44. Eeckhaut V, Van Immerseel F, Teirlynck E, Pasmans F, Fievez V, Snauwaert C, et al. Butyricicoccus pullicaecorum gen. nov., sp. nov., an anaerobic, butyrate-producing bacterium isolated from the caecal content of a broiler chicken. Int J Syst Evol Microbiol (2008) 58(Pt 12):2799–802. doi:10.1099/ijs.0.65730-0
45. Eeckhaut V, Van Immerseel F, Pasmans F, De Brandt E, Haesebrouck F, Ducatelle R, et al. Anaerostipes butyraticus sp. nov., an anaerobic, butyrate-producing bacterium from Clostridium cluster XIVa isolated from broiler chicken caecal content, and emended description of the genus Anaerostipes. Int J Syst Evol Microbiol (2010) 60(Pt 5):1108–12. doi:10.1099/ijs.0.015289-0
48. Duncan SH, Louis P, Flint HJ. Lactate-utilizing bacteria, isolated from human feces, that produce butyrate as a major fermentation product. Appl Environ Microbiol (2004) 70(10):5810–7. doi:10.1128/AEM.70.10.5810-5817.2004
49. Louis P, Duncan SH, McCrae SI, Millar J, Jackson MS, Flint HJ. Restricted distribution of the butyrate kinase pathway among butyrate-producing bacteria from the human colon. J Bacteriol (2004) 186(7):2099–106. doi:10.1128/Jb.186.7.2099-2106.2004
51. Belenguer A, Duncan SH, Calder AG, Holtrop G, Louis P, Lobley GE, et al. Two routes of metabolic cross-feeding between Bifidobacterium adolescentis and butyrate-producing anaerobes from the human gut. Appl Environ Microbiol (2006) 72(5):3593–9. doi:10.1128/AEM.72.5.3593-3599.2006
52. El Aidy S, Van den Abbeele P, Van de Wiele T, Louis P, Kleerebezem M. Intestinal colonization: how key microbial players become established in this dynamic process: microbial metabolic activities and the interplay between the host and microbes. Bioessays (2013) 35(10):913–23. doi:10.1002/bies.201300073
55. Marquet P, Duncan SH, Chassard C, Bernalier-Donadille A, Flint HJ. Lactate has the potential to promote hydrogen sulphide formation in the human colon. FEMS Microbiol Lett (2009) 299(2):128–34. doi:10.1111/j.1574-6968.2009.01750.x
57. Hill C, Guarner F, Reid G, Gibson GR, Merenstein DJ, Pot B, et al. Expert consensus document. The international scientific association for probiotics and prebiotics consensus statement on the scope and appropriate use of the term probiotic. Nat Rev Gastroenterol Hepatol (2014) 11(8):506–14. doi:10.1038/nrgastro.2014.66
58. Boesten RJ, de Vos WM. Interactomics in the human intestine: Lactobacilli and Bifidobacteria make a difference. J Clin Gastroenterol (2008) 42(Suppl 3 Pt 2):S163–7. doi:10.1097/MCG.0b013e31817dbd62
59. Kleerebezem M, Vaughan EE. Probiotic and gut Lactobacilli and Bifidobacteria: molecular approaches to study diversity and activity. Annu Rev Microbiol (2009) 63:269–90. doi:10.1146/annurev.micro.091208.073341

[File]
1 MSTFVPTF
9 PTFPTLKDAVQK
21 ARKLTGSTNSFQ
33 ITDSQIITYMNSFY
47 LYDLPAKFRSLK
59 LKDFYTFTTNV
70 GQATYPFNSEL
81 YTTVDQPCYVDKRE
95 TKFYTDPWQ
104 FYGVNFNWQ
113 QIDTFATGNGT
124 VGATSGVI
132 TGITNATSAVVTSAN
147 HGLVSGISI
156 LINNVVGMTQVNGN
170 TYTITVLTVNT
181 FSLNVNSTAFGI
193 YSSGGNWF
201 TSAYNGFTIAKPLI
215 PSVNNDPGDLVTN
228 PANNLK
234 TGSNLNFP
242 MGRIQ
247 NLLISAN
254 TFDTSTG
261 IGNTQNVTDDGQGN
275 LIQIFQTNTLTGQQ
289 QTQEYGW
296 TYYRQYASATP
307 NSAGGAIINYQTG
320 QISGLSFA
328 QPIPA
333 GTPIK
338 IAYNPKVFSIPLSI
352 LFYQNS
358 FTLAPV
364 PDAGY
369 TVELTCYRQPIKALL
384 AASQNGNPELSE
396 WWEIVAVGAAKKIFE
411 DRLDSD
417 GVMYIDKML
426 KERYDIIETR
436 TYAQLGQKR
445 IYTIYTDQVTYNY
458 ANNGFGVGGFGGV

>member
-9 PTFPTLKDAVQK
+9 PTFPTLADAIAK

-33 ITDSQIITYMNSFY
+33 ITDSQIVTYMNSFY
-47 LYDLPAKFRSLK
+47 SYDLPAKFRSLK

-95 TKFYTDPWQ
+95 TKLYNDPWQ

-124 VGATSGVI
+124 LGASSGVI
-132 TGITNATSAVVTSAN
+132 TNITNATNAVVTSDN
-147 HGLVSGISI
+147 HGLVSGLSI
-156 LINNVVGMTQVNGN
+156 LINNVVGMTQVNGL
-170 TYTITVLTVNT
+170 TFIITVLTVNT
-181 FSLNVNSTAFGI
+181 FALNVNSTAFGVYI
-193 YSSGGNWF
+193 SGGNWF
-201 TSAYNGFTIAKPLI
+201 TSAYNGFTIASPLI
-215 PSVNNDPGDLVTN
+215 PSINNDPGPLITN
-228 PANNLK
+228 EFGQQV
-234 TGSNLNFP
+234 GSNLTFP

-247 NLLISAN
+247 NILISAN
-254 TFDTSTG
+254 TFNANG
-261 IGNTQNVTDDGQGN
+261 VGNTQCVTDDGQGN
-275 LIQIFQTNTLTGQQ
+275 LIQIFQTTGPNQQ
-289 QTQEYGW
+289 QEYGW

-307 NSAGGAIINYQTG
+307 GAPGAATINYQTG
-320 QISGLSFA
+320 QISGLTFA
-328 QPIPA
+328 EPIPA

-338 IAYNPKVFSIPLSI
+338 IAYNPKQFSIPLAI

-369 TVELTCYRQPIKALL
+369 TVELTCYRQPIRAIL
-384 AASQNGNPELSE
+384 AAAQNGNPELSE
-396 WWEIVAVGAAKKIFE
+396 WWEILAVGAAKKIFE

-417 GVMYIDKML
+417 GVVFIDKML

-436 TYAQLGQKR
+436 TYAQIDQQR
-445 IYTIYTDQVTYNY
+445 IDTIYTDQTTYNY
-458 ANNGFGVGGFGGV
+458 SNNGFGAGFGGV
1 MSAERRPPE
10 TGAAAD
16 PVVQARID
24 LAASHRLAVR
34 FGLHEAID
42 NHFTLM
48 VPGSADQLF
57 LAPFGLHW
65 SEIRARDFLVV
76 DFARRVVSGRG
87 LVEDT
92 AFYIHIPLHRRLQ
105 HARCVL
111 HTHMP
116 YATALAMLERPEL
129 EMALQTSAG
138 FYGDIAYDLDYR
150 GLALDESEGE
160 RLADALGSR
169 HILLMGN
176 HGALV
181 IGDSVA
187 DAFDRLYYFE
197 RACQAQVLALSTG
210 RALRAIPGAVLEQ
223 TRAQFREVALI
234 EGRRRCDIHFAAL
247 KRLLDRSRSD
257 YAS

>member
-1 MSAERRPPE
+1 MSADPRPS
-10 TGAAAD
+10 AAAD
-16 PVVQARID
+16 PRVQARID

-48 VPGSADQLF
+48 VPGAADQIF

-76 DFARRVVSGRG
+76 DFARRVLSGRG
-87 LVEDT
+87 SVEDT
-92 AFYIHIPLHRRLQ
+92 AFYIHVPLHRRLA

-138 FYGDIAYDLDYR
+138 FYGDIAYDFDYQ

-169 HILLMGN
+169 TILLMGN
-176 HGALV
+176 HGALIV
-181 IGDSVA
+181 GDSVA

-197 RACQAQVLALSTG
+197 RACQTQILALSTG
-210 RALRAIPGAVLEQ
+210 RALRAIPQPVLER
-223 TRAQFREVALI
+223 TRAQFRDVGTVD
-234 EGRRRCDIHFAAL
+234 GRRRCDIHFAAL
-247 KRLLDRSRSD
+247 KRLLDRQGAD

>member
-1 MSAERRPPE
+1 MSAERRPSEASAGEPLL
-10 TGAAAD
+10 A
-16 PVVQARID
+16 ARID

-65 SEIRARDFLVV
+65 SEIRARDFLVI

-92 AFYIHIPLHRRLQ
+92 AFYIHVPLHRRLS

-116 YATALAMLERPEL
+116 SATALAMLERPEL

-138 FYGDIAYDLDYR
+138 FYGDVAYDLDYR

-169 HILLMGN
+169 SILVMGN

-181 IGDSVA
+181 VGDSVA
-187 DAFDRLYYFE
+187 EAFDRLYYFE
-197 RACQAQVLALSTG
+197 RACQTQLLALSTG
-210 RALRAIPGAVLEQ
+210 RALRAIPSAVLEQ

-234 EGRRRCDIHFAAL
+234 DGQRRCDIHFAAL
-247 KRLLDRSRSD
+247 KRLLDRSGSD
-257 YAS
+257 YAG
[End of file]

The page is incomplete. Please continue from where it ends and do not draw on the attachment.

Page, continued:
64. Fritts CA, Kersey JH, Motl MA, Kroger EC, Yan F, Si J, et al. Bacillus subtilis C-3102 (Calsporin) improves live performance and microbiological status of broiler chickens. J Appl Poult Res (2000) 9(2):149–55. doi:10.1093/japr/9.2.149
65. Stern NJ, Cox NA, Bailey JS, Berrang ME, Musgrove MT. Comparison of mucosal competitive exclusion and competitive exclusion treatment to reduce Salmonella and Campylobacter spp. colonization in broiler chickens. Poult Sci (2001) 80(2):156–60. doi:10.1093/ps/80.2.156
66. Gong J, Si W, Forster RJ, Huang R, Yu H, Yin Y, et al. 16S rRNA gene-based analysis of mucosa-associated bacterial community and phylogeny in the chicken gastrointestinal tracts: from crops to ceca. FEMS Microbiol Ecol (2007) 59(1):147–57. doi:10.1111/j.1574-6941.2006.00193.x
67. Torok VA, Hughes RJ, Mikkelsen LL, Perez-Maldonado R, Balding K, MacAlpine R, et al. Identification and characterization of potential performance-related gut microbiotas in broiler chickens across various feeding trials. Appl Environ Microbiol (2011) 77(17):5868–78. doi:10.1128/AEM.00165-11
70. Hossain MM, Begum M, Kim IH. Effect of Bacillus subtilis, Clostridium butyricum and Lactobacillus acidophilus endospores on growth performance, nutrient digestibility, meat quality, relative organ weight, microbial shedding and excreta noxious gas emission in broilers. Vet Med (2015) 60(2):77–86. doi:10.17221/7981-VETMED
71. Yang CM, Cao GT, Ferket PR, Liu TT, Zhou L, Zhang L, et al. Effects of probiotic, Clostridium butyricum, on growth performance, immune function, and cecal microflora in broiler chickens. Poult Sci (2012) 91(9):2121–9. doi:10.3382/ps.2011-02131
72. Van Immerseel F, Ducatelle R, De Vos M, Boon N, Van De Wiele T, Verbeke K, et al. Butyric acid-producing anaerobic bacteria as a novel probiotic treatment approach for inflammatory bowel disease. J Med Microbiol (2010) 59(2):141–3. doi:10.1099/jmm.0.017541-0
74. Veiga P, Gallini CA, Beal C, Michaud M, Delaney ML, DuBois A, et al. Bifidobacterium animalis subsp. lactis fermented milk product reduces inflammation by altering a niche for colitogenic microbes. Proc Natl Acad Sci U S A (2010) 107(42):18132–7. doi:10.1073/pnas.1011737107